The Air Force said remains were shipped to the landfill only in cases in which the family had previously signed a form saying it didn't want to be contacted in the event more remains were found. Scott Smith's parents had signed the form in the days after his death.

The forms allowed the Defence Department to "make appropriate disposition" of partial remains that may be discovered.

Gari-Lynn said she understood why his parents signed the form, but that it never specified that the remains would be thrown away.

"I just don't understand how they get 'appropriate' and 'landfill' in the same sentence," Gari-Lynn said.

"I obviously was completely outraged, upset and hysterical."

Smith contacted Democratic Representative Rush Holt of New Jersey, and together they pressed for more information.

The practice, which Holt believes goes back to 1996, was stopped in 2008, and cremated remains from such troops are now given a burial at sea, the Air Force said.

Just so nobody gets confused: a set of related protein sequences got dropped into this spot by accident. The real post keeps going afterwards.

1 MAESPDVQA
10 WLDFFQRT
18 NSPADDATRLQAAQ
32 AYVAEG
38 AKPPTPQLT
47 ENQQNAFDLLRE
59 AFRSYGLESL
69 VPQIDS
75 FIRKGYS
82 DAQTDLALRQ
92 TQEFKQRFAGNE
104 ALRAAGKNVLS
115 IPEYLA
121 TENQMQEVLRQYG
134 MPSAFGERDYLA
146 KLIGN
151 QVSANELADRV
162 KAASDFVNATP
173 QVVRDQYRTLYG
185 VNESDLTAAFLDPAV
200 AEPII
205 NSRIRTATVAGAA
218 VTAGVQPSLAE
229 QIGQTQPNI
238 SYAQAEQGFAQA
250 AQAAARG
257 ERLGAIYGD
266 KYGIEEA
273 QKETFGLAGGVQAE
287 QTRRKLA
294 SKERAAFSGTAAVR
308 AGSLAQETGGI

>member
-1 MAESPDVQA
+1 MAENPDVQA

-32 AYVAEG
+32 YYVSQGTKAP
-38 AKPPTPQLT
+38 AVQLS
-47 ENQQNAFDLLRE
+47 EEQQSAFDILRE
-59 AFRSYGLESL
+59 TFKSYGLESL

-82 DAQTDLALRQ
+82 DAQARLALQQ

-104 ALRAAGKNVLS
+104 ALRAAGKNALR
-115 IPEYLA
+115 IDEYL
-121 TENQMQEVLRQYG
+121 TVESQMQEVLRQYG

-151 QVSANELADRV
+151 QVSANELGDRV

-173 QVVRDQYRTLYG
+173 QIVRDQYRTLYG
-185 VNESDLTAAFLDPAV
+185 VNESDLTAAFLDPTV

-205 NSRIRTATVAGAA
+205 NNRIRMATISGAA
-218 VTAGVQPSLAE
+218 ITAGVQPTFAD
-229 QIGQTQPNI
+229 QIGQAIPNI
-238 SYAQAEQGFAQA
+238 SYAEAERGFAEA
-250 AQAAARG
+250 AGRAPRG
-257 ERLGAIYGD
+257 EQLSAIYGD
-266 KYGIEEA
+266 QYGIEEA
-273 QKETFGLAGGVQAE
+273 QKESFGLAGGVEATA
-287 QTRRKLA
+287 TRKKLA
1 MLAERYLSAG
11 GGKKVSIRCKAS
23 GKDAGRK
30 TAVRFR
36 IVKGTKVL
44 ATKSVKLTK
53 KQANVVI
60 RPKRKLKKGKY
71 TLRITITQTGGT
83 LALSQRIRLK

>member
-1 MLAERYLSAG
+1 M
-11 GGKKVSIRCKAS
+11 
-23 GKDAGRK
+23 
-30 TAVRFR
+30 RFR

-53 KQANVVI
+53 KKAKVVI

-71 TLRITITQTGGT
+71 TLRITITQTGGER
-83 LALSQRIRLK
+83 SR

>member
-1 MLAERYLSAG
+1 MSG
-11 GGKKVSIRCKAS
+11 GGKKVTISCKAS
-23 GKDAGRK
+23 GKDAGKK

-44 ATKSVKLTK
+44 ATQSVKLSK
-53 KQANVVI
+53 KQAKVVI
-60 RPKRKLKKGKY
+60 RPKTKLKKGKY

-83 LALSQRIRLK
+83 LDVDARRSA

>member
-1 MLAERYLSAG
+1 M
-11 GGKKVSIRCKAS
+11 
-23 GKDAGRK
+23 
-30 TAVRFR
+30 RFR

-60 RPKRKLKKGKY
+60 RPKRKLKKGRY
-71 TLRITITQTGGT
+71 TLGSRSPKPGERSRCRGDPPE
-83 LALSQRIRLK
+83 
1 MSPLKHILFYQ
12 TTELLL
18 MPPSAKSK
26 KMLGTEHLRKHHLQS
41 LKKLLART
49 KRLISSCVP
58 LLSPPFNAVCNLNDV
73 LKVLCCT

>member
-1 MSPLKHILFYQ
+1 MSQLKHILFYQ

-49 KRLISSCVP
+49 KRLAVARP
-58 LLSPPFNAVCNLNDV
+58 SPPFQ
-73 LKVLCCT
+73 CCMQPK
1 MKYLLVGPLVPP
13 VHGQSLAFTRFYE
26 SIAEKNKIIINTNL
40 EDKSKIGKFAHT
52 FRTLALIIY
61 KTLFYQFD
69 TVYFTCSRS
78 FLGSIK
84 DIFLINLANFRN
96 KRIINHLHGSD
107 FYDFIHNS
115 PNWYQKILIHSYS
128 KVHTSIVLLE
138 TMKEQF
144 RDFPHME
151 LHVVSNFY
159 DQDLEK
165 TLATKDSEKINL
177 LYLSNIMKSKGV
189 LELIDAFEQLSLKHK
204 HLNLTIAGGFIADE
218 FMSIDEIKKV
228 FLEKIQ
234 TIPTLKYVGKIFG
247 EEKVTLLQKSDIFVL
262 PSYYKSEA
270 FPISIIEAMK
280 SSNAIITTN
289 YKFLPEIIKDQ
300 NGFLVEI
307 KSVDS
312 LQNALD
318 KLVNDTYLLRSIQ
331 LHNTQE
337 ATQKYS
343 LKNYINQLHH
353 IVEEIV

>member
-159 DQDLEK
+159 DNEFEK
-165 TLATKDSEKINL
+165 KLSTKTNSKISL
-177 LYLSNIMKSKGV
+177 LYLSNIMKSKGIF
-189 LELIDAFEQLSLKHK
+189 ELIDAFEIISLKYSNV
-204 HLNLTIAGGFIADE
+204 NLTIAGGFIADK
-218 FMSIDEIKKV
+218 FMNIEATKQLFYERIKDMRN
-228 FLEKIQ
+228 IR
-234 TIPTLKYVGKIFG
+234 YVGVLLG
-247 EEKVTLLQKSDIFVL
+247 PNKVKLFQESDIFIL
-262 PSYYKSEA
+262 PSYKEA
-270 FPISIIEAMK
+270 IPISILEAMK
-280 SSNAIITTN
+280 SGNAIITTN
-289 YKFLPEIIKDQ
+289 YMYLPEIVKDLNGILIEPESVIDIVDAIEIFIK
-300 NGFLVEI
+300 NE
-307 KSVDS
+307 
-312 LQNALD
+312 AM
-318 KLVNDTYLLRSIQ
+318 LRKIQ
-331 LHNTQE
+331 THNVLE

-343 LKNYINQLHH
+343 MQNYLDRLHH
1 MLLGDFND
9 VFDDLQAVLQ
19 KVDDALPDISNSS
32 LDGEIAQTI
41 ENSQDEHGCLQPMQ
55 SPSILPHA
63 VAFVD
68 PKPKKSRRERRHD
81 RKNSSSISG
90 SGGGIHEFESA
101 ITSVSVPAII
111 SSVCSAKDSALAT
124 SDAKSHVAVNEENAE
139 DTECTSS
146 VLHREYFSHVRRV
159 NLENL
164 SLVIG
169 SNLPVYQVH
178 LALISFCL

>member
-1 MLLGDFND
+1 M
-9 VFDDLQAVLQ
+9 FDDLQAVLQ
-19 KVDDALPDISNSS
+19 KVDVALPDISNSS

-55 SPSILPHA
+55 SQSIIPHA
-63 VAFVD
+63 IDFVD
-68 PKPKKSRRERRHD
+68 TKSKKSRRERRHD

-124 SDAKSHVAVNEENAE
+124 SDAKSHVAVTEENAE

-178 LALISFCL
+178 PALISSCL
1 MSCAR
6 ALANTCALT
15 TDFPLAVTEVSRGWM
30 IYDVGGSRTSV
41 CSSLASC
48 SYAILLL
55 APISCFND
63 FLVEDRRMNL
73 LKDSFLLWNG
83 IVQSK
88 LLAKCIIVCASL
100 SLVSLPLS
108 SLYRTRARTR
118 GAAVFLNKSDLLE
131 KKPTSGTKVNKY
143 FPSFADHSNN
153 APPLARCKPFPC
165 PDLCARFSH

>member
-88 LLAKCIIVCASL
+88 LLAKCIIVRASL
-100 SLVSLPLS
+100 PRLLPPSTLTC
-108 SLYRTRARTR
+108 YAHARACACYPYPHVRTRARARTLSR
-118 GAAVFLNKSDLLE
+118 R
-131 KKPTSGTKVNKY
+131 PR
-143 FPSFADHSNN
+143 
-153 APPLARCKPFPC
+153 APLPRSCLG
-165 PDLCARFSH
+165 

The Air Force disciplined - but did not fire - three senior supervisors at Dover, and Defence Secretary Leon Panetta has ordered a review of that decision.

Disrespect and insensitivity

"Nobody has ever apologised," Smith said. "I would like for them to sit across the table and look me in the eye and say that it was an appropriate disposition for my husband to be thrown in a garbage dump, mixed in with the rest of household garbage like last week's leftover meatloaf."

Holt said he was shocked at the military's response.

"They tried to minimise this and present it as a procedural error," Holt said. "I don't think they understand the degree of dishonesty, disrespect and insensitivity that's involved here."

Holt said the change of how remains are handled should be credited to the "persistence of Gari-Lynn".

Gary-Lynn said she owed it to the legacy of her husband - a man who helped stranded motorists in snowstorms and who wore a big, mischievous smile that "let us know that he knew something that the rest of us just didn't know or didn't get".

He was a kind man, she said, and a man who took on a job assignment that others would run away from because he understood the honour and importance in saving lives and honouring those lost.